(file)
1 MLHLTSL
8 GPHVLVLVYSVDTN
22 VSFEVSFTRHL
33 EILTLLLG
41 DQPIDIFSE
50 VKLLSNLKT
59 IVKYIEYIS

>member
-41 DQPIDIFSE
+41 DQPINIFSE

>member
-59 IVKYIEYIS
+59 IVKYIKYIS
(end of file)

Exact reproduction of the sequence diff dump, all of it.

1 MLHLTSL
8 GPHVLVLVYSVDTN
22 VSFEVSFTRHL
33 EILTLLLG
41 DQPIDIFSE
50 VKLLSNLKT
59 IVKYIEYIS

>member
-41 DQPIDIFSE
+41 DQPINIFSE

>member
-59 IVKYIEYIS
+59 IVKYIKYIS